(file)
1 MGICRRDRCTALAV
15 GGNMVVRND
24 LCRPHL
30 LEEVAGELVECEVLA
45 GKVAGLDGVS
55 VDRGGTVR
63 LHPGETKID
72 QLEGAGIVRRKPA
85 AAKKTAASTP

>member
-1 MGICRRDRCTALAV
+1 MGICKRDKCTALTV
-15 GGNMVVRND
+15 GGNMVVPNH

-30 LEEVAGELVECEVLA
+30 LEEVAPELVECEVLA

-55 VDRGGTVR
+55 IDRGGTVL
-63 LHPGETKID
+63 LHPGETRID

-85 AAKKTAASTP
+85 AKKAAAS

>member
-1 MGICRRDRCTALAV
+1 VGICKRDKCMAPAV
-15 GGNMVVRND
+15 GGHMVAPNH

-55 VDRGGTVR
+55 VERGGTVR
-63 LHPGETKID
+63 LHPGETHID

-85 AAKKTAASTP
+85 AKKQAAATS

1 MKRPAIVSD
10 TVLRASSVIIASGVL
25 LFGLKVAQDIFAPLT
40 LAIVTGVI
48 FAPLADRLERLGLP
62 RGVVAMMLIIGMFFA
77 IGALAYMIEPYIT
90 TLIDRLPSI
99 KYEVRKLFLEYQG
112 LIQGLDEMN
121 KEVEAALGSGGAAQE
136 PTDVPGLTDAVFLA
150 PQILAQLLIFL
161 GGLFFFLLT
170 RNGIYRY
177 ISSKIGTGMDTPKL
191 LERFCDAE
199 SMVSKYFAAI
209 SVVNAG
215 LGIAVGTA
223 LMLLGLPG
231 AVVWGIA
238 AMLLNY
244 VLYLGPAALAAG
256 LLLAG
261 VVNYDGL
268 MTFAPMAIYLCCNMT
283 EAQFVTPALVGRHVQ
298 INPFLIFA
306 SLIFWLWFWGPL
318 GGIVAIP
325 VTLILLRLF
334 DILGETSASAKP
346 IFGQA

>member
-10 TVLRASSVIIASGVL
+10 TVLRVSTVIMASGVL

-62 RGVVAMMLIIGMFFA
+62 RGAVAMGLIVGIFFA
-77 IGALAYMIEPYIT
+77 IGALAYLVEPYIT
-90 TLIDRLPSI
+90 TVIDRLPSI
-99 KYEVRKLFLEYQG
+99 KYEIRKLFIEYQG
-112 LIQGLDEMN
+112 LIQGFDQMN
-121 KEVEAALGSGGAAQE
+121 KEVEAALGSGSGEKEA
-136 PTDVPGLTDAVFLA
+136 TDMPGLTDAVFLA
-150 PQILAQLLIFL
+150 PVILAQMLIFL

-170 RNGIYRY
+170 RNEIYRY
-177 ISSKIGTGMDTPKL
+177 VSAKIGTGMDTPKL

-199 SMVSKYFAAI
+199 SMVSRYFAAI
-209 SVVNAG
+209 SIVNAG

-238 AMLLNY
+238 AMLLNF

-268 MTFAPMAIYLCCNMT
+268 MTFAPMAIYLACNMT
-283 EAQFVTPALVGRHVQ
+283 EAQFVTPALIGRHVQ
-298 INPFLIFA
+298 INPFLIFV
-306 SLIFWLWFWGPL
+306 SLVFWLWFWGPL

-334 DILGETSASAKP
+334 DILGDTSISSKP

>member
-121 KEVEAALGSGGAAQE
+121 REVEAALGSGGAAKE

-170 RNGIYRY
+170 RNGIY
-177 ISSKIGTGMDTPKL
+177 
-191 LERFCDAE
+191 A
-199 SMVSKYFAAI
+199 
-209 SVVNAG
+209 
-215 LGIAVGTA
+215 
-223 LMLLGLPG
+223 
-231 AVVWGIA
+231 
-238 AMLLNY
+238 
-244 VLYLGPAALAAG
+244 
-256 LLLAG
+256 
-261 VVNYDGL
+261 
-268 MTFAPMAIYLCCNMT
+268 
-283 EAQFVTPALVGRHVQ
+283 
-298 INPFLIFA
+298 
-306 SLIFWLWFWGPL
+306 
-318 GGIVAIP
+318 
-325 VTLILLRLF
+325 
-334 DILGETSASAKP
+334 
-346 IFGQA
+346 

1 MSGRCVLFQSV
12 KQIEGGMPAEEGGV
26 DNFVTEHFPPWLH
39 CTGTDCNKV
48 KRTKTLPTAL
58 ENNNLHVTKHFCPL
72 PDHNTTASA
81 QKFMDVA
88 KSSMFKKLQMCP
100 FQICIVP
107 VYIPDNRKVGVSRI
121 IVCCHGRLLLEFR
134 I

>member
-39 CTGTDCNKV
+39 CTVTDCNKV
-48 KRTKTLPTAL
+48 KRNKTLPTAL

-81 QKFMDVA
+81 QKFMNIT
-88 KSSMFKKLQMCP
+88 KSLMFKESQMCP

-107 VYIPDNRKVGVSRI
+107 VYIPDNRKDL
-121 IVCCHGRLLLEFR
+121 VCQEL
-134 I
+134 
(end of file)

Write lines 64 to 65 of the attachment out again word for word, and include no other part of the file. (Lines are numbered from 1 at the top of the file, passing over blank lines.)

318 GGIVAIP
325 VTLILLRLF